If you or a loved one are over 30 and are exhibiting signs of this condition, including hallucinations, delusions, disconnected thinking, and more, you might wonder if schizophrenia could still be the cause.
At Potomac Shores Mental Health and Wellness in Woodbridge, Virginia, and virtually for patients in Maryland, Colorado, New Hampshire, and Washington, DC, board-certified psychiatric nurse practitioner Nola Ayoola-Yussuf, PMHNP-BC, offers expert schizophrenia diagnosis and management for patients of every age.
Keep reading to learn more about schizophrenia, when the disorder can manifest, and the ways our team can help you manage the condition.
Schizophrenia is a mental health disorder that changes your ability to interpret reality. It triggers severely disordered thinking and behavior. This makes carrying out normal daily activities very challenging.
The disorder involves cognition (thinking) problems, behavioral challenges, and emotional issues. Symptoms can vary between individuals but often involve:
Schizophrenia symptoms can come and go, or they may always be present. In general, schizophrenia typically appears in the teen years or early adulthood (between ages 15-30).
Researchers are still investigating the causes of schizophrenia, but they believe some factors may increase your risk of developing the disorder, including family history, environmental factors (e.g., exposure to viruses; nutritional deficiencies when in utero), and physical differences (e.g., brain structure).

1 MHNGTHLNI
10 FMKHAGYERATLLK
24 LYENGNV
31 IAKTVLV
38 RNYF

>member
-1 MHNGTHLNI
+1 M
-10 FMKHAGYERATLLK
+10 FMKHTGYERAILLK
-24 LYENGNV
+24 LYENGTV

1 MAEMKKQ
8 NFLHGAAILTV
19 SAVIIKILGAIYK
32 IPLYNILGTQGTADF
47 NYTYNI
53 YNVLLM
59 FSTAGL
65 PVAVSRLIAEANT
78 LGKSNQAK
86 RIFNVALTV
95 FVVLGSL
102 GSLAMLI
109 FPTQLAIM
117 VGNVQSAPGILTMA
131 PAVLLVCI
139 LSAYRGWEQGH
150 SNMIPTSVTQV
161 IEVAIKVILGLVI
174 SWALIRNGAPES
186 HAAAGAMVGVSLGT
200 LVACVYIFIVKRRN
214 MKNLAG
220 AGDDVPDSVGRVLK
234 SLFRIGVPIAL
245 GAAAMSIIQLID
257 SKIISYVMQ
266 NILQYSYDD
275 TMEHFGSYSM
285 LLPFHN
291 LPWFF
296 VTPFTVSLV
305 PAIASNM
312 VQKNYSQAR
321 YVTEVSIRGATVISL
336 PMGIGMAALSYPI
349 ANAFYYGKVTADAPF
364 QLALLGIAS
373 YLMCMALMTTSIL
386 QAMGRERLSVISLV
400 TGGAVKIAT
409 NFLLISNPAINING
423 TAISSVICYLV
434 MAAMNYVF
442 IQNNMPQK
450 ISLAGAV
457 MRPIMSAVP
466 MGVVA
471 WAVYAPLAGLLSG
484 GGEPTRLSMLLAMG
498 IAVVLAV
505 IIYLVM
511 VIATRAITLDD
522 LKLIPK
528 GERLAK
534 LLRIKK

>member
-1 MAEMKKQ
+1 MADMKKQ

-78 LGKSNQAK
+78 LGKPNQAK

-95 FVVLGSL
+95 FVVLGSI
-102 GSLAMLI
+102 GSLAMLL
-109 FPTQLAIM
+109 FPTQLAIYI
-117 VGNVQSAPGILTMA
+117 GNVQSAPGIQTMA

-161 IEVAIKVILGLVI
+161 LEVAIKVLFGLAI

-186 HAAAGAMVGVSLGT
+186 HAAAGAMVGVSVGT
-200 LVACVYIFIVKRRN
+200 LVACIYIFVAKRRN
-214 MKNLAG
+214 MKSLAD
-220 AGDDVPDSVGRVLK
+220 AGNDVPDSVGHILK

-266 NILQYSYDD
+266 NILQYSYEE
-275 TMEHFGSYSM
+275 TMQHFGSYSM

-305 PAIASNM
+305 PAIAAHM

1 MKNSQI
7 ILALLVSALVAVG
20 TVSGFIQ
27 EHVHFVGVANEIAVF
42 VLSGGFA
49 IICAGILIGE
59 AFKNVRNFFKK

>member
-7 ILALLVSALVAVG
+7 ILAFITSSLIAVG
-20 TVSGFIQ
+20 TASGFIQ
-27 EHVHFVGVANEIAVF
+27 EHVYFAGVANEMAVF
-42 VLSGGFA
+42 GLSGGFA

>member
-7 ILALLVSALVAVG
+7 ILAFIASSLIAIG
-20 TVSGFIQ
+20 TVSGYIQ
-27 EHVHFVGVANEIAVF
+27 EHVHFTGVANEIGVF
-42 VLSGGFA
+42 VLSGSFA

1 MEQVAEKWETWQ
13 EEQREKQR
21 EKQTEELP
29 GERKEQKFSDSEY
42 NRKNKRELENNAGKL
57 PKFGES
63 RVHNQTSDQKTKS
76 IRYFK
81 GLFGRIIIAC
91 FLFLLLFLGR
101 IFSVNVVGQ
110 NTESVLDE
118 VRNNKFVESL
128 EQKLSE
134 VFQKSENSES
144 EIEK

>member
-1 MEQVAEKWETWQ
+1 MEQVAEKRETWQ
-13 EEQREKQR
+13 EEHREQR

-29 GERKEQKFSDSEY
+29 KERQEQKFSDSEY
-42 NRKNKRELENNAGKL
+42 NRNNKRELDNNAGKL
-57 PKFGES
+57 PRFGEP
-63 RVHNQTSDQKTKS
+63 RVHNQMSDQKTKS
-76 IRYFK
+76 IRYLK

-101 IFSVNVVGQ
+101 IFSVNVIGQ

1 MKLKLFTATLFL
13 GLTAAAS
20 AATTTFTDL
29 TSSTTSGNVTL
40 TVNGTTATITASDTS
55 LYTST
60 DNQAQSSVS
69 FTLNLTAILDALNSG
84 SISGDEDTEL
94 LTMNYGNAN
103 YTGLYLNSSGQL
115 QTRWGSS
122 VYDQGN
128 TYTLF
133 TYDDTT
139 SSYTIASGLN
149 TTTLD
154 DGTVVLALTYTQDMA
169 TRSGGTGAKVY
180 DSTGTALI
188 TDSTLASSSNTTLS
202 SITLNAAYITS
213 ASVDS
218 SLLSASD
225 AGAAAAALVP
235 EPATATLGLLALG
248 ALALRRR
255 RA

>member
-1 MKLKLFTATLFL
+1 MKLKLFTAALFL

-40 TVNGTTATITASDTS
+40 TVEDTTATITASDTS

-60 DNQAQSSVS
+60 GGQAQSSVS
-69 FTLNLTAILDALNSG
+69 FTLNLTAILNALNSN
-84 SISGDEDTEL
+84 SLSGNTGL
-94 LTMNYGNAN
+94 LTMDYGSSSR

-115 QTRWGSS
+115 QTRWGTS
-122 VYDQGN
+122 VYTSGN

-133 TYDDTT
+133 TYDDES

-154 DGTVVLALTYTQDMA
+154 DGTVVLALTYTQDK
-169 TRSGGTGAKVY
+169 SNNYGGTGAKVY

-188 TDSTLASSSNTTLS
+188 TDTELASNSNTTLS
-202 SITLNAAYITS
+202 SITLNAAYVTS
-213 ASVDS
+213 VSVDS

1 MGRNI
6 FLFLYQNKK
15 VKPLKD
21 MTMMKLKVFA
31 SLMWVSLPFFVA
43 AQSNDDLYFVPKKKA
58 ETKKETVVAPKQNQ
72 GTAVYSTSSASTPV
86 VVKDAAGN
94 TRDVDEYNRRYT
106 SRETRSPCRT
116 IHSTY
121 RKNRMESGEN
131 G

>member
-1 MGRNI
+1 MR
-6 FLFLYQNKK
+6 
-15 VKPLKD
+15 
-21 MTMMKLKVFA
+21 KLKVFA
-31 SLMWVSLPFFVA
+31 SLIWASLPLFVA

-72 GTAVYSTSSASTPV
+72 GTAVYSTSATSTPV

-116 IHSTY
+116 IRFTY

Yes! While most schizophrenia cases get diagnosed earlier in life, it’s possible for some people to develop symptoms after age 30. In fact, recent research shows that about 25% of people with the condition don’t develop symptoms until after 40 — and some not until after age 65.
Women seem to develop symptoms later than men, with some women not developing symptoms until after menopause. Researchers aren’t sure why most men get schizophrenia earlier than women. Some studies point to differences in DNA and brain development; others show a link between estrogen and the way the disease develops.
It’s important to understand that, at present, there’s no cure for schizophrenia. However, different treatments exist to help you manage your symptoms.
Before beginning schizophrenia treatment at Potomac Shores Mental Health and Wellness, Nola first assesses your symptoms and history to provide you with an accurate diagnosis.
The earlier you get diagnosed after exhibiting symptoms — no matter what age they manifest — the easier it is to manage your condition. Schizophrenia treatment typically involves a combination of antipsychotic medications, psychotherapy, self-help strategies, and family and community support services.
If you’re concerned about schizophrenia, don’t wait to schedule an appointment online or over the phone with Nola at Potomac Shores Mental Health and Wellness.